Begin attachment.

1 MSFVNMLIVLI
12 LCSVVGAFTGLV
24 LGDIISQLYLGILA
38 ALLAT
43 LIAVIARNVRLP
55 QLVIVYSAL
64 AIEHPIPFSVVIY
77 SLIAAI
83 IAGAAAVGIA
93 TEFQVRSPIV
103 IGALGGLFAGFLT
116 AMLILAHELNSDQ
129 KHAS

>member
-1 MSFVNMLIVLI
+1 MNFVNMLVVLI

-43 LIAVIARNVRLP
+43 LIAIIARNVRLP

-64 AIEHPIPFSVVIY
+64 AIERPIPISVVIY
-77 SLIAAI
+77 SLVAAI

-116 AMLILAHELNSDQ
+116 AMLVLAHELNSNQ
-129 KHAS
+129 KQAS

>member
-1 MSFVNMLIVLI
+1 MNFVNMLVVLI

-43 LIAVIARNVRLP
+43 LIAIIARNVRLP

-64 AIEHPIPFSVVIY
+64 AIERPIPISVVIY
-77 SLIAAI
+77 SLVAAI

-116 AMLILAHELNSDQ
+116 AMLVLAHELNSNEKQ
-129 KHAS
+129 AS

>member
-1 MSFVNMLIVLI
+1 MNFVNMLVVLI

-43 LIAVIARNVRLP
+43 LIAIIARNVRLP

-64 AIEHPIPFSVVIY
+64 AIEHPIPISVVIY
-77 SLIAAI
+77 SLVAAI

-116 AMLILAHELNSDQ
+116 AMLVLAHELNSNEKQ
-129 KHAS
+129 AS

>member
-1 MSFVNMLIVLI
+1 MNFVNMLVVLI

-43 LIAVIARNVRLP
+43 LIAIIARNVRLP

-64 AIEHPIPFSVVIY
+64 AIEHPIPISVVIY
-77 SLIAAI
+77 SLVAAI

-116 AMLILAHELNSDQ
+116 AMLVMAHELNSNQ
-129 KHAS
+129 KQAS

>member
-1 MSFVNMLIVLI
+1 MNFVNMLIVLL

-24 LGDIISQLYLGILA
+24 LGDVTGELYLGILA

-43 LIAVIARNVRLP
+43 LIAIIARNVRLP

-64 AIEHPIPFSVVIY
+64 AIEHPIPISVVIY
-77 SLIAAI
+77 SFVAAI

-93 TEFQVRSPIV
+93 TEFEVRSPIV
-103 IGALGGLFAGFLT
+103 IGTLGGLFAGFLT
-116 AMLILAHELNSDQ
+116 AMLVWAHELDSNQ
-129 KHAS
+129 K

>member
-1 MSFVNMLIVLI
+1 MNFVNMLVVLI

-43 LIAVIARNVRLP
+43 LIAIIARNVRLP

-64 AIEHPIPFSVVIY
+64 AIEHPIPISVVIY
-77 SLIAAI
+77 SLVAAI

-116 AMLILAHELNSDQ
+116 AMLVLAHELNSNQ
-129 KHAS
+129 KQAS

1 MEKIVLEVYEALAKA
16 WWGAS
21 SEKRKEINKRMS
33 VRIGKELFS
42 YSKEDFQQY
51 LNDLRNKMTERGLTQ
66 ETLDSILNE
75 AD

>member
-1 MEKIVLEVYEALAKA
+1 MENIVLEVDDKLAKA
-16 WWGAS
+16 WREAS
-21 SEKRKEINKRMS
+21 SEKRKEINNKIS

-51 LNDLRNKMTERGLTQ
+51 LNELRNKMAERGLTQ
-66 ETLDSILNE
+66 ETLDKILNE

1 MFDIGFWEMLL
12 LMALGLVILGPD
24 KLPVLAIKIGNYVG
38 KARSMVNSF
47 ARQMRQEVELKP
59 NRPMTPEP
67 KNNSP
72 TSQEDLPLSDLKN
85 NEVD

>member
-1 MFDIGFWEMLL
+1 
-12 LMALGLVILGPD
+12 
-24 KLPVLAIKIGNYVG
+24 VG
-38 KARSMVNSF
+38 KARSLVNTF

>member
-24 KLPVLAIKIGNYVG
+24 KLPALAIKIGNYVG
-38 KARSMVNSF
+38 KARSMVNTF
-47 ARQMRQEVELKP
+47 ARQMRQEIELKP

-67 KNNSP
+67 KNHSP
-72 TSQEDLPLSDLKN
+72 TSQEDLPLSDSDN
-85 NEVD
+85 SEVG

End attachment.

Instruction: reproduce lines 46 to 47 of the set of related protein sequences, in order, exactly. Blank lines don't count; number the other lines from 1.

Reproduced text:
+64 AIEHPIPISVVIY
-77 SLIAAI